If your goal is to immerse yourself in Spanish history and rich culture, then you should study abroad in Spain, which comes in at #2. The average annual tuition fees at undergraduate level in public universities is $1,430-$1,620. The average living costs are $11,800-$14,400. You may begin your academic year with broken Spanish, but you may very well complete the year speaking Spanish fluently.
If Harry Potter is more up your alley, then the #3 location is right for you. England is a fantastic choice if you want to indulge in a different culture, but aren’t interested in learning a new language. English is spoken everywhere, although with a slightly diverse accent in different parts of the country. The average annual tuition fees at undergraduate level is between $20,000-$40,000. The average living costs are $12,400 – $14,000.
Another option that most people are unaware of are Consortiums; an association of two or more individuals, companies, organizations or governments (or any combination of these entities) with the objective of participating in a common activity or pooling their resources for achieving a common goal. There are numerous Consortiums around the Unites States, with programs running throughout the world. One of the most popular Consortiums is perhaps the Big Academic Alliance who collaborates with ten well known Universities including, Michigan State University, Ohio State University, and Purdue University among others. Not only are the students able to study at ten different Universities in the U.S., but they also include study abroad programs at more than 70 locations worldwide. Different study abroad programs vary from two weeks to six weeks to a semester or even a full academic year. Costs vary tremendously depending on the length of the study abroad program as well as the chosen destination.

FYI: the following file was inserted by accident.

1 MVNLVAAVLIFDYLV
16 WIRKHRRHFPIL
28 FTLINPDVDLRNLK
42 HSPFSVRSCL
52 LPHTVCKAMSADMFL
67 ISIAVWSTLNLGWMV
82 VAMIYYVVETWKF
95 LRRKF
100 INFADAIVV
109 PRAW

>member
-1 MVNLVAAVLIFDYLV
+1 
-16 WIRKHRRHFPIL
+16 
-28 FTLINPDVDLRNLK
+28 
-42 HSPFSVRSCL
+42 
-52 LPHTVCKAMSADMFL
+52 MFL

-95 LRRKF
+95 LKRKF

If a liberal arts college is right for you, there is a Council for Christian Colleges & Universities, which is similar to a Consortium. The CCCU includes over 180 Christian institutions around the world, with 30 or more institutions in 18 countries. Their study abroad program, perfectly titled Best Semester, includes study abroad programs in Australia, Costa Rica, the Middle East, Northern Ireland, England, and Uganda. The average semester tuition fees range from $12,000-$19,000 and does include full room and board.
Study Abroad programs are available throughout many college institutions, but the difficult question is which one to choose from? Where do you have your heart set on exploring? Which culture do you want to dive into? Who says you have to pick one location? Some programs offer numerous city destinations within a country or you may want to explore on your own and travel to two, three, four or five different countries while studying abroad. No matter which path you choose, broadening your horizons and learning about a culture outside of your own will surely enlighten you and open your eyes to the diversity in our world.